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Employee Vs. Independent Contractor: Who Qualifies for Workers’ Comp in New York?

Accidents can happen occasionally, no matter what industry you work in. However, in the eyes of the state, being an employee or an independent contractor will determine your eligibility for workers’ comp benefits. Learn the complexities of New York’s workers’ compensation law, who qualifies for coverage, and how to advocate for your rights if you want compensation for your injuries.

What Is An Employee?

New York’s definition of an employee includes most workers, no matter how many hours they worked or the length of time they’ve been working for. This includes full-time, part-time, leased, and seasonal workers operating under the direct supervision of an employer. Employees in New York are generally eligible for their employer’s workers’ comp insurance, which provides benefits for injuries or illnesses directly related to their job duties.

Eligibility for workers’ compensation in New York is straightforward for employees. If you’re injured or get sick while at work, you’ll receive workers’ compensation benefits. This coverage extends to various conditions you could encounter in the workplace and offers financial assistance for medical care, rehabilitation, and lost wages while you recover.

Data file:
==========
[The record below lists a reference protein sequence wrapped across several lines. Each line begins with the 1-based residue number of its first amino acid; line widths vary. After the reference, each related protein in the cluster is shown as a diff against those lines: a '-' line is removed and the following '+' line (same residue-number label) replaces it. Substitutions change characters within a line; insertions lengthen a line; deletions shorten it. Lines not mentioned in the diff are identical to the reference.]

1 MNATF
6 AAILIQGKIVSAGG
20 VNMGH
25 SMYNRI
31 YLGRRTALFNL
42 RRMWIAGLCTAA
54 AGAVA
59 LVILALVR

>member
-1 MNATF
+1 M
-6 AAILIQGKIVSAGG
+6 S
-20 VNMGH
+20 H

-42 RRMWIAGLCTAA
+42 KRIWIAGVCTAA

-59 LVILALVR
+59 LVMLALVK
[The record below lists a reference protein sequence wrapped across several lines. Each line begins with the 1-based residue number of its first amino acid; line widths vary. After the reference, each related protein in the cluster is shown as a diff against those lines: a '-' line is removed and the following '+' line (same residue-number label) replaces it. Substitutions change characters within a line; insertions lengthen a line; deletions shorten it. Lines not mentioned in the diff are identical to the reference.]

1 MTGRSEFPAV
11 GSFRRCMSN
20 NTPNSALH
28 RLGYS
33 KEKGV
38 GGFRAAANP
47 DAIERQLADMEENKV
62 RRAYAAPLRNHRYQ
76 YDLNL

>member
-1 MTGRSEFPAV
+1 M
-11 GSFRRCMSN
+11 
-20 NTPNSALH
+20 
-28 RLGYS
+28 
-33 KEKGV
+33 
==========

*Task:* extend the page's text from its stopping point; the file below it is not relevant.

What Is An Independent Contractor?

On the other hand, an independent contractor typically runs their own business and performs services without the control or direction of the organization or person paying them. Unlike employees, independent contractors won’t receive workers’ compensation coverage. They’re responsible for buying insurance since they operate their own businesses and provide services to other clients.

While most independent contractors won’t qualify for workers’ compensation benefits under the state’s law, there are exceptions based on the industry and specific circumstances. For example, some contractors might be covered if their work relationship with an employer closely resembles an employee’s.

Do Misclassification Issues Happen?

Misclassification of workers is a relatively common issue. While some cases could be a simple mistake, a few employers deliberately label employees as independent contractors to avoid paying workers’ compensation and other benefits. This misclassification can prevent workers from getting benefits and could lead to serious legal consequences for employers, including fines and jail time.

What to Do If You’re Denied Coverage

If you think your employer is misclassifying your employment status with them or denying you workers’ comp benefits, you have the legal right to challenge this decision. Contact the DOL’s task force and file a complaint immediately to start an investigation. You should also consider discussing your case with a knowledgeable lawyer who’s familiar with the state’s workers’ compensation laws and can help you fight for your benefits.

File Your Workers’ Comp Claim Today

Understanding your rights and eligibility under the state’s workers’ compensation law is the first step toward securing benefits. If you’ve been injured and are unsure what to do next, our New York workers’ compensation lawyers are here to help. We’ll ensure your claim is filed accurately and will hold your employer accountable for their actions. Please contact us online or at 855-599-2141 to schedule a free case review today.

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